From avenging the death of a parent to dreaming of becoming an arbiter of justice, the motivations of the characters in Phantom Breaker: Omnia are wide and varied. Some may be all-too-justifiable while others are just plain ridiculous, but the fact of the matter is that all these characters have come together to become Duelists as recruited by a mysterious old man named Phantom. They've been promised the fulfillment of their deepest, darkest desire - of course, the only way to get that sweet, sweet wish is to fight to the death, isn't it?
In Phantom Breaker: Omnia, you take your pick from 20 colorful characters each with their own backstories as to why they're duking it out with strangers on the battlefield with no questions asked. This makes for the perfect breeding ground for characters to go on a mindless fighting spree, justifying the reason behind the fighting game.
The game just wanted me to enjoy the ride rather than obsess over getting every single button right.
Obviously, while the narrative isn't really the main focus of a fighting game, I did gravitate towards the Story Mode as a narrative-driven gamer. I was pleasantly surprised to find the tales of each character pretty entertaining, as far as fighting game narratives go. What probably made this more engaging for me was the fact that the voice acting was done really well - there was none of that cringe factor you often get with badly dubbed English translations. It's refreshing to see how the developers spent as much time and effort on the voice acting as they did the actual gameplay.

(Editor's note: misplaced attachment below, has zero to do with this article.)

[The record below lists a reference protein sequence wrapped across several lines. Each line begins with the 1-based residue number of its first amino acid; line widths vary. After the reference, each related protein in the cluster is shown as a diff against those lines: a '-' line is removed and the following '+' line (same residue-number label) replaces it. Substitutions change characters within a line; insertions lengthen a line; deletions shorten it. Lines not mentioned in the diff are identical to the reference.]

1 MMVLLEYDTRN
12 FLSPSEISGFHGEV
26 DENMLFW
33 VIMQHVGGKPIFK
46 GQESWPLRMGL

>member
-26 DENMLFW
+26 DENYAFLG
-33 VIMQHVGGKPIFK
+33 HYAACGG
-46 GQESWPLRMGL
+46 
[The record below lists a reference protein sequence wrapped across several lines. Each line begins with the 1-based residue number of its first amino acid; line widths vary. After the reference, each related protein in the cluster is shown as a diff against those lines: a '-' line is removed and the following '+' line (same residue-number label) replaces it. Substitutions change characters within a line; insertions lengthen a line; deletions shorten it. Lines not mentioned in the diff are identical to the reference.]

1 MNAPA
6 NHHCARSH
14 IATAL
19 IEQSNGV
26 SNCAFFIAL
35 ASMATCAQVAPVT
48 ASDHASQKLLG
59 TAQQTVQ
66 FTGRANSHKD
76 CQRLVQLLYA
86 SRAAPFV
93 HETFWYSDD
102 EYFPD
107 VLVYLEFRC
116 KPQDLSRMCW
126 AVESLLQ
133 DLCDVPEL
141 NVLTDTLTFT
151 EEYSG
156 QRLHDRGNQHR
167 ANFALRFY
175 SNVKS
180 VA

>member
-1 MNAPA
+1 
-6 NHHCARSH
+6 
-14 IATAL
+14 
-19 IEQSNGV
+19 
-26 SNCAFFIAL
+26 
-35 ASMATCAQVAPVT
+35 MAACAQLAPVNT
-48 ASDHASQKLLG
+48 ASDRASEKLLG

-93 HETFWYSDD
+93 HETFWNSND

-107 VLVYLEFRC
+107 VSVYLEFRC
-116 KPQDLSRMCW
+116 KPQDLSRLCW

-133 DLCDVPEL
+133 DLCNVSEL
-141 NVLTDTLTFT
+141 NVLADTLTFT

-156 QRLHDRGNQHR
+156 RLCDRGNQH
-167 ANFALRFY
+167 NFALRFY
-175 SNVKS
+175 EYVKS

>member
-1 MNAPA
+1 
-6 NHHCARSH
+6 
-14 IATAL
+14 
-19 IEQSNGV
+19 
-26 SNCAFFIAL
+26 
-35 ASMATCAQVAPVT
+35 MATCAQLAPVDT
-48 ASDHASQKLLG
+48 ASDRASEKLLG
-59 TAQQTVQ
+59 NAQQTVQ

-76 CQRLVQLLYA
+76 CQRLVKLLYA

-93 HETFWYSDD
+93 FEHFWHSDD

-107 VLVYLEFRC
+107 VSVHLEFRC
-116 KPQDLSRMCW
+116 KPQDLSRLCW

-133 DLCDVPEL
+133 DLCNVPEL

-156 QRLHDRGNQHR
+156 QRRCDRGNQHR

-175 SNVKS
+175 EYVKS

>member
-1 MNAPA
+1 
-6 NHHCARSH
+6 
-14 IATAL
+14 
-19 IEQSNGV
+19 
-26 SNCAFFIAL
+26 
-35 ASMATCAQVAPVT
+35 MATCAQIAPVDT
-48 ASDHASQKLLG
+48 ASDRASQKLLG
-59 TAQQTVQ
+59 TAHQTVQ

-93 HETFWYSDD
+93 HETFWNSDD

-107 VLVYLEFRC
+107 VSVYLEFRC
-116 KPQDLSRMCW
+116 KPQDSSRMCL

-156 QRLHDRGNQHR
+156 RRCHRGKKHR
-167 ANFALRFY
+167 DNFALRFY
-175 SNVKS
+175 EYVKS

Which, in my opinion, is just top-notch. Controls are simplified to keep you from button-mashing aimlessly (but you certainly can, if that's your thing). In particular, the Omnia Style, Quick Style, and Hard Style add a layer of depth to which character you want to play as - it's no longer just a matter of which one looks the coolest (I did, however, have a preference for Tokiya just because he has the same name as one of my favorite anime characters way back when). While every fighter will have specializations when it comes to close-range, mid-range, and long-range combat, you can add your own twist to them with the three styles depending on how you want to play the game.
The Quick Style prioritizes fast combos while the Hard Style is all about defense. The Omnia style is a bit of a mix of both. When picking your characters, you can also choose their variant costumes, as well as pick remixed soundtracks when you're choosing the stage for your match.
All these make for an enjoyable experience no matter which mode you're in to, whether you're battling for supremacy in the single-player mode or beating down on your friends for the ultimate bragging rights in the versus mode.
Phantom Breaker: Omnia | Final Thoughts
It's been so long since I played a fighting game that I actually really enjoyed, and Phantom Breaker: Omnia brought back all those arcade feelings from the flashy sound effects to the satisfying special moves. I also didn't have to learn every move painstakingly just to survive a match - the shoulder buttons are already pre-mapped with combos you can use in a jiffy. It really did feel like the game just wanted me to enjoy the ride rather than obsess over getting every single button right.
Overall, Phantom Breaker: Omnia is a joy to play with not only because of the simpler controls but also because of the stunning visuals and interesting narrative. The characters do have a tendency to look all very similar to each other though, which kind of makes you wonder what makes each one unique. It's also not the most intellectual game out there, obviously, but it's just darn good fun when you're looking to smash some buttons on-screen to let off a little steam.
TechRaptor reviewed Phantom Breaker: Omnia on Steam with a copy provided by the publisher. The game is also available on Nintendo Switch, PlayStation 4, and Xbox One.
- Simplified Controls
- Story Is Actually Pretty Fun
- Satisfying Combat
- Characters Look Too Similar
- Gameplay Is Nothing Too Deep